Evidence-Based Nutrient Recommendations

White Blood Cell Counts of Vegans


We’ve updated our article on White Blood Cells in Vegans.

We added a cross-sectional study that found that vegans had significantly lower white blood cell counts than nonvegetarians, though usually within the normal range (Tong, 2019). We also added a randomized controlled trial that resulted in significantly decreased white blood cell count after putting nonvegetarians on a vegan diet for 4 weeks (Lederer, 2020).

We listed five hypotheses about why vegans might have lower white blood cell counts; however, it’s important to note that none of these hypotheses have been well-studied or proven. So for now, we cannot say with any certainty why vegans tend to have lower white blood cell counts.

Lederer AK, Maul-Pavicic A, Hannibal L, Hettich M, Steinborn C, Gründemann C, Zimmermann-Klemd AM, Müller A, Sehnert B, Salzer U, Klein R, Voll RE, Samstag Y, Huber R. Vegan diet reduces neutrophils, monocytes and platelets related to branched-chain amino acids – A randomized, controlled trial. Clin Nutr. 2020 Nov;39(11):3241-3250.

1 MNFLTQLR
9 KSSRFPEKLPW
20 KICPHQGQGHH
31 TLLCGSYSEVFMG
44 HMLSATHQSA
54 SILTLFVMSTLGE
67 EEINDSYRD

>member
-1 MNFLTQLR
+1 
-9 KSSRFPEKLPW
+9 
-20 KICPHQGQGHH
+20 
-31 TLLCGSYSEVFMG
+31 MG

Tong TYN, Key TJ, Gaitskell K, Green TJ, Guo W, Sanders TA, Bradbury KE. Hematological parameters and prevalence of anemia in white and British Indian vegetarians and nonvegetarians in the UK Biobank. Am J Clin Nutr. 2019 Aug 1;110(2):461-472.

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  • If you have a question about whether it's okay to cut supplements in half or combine supplements to achieve the dose we recommend, the answer is “Yes.” Be aware that nutrient recommendations are only estimates—it's not necessary to consume the exact amount we recommend every single day.
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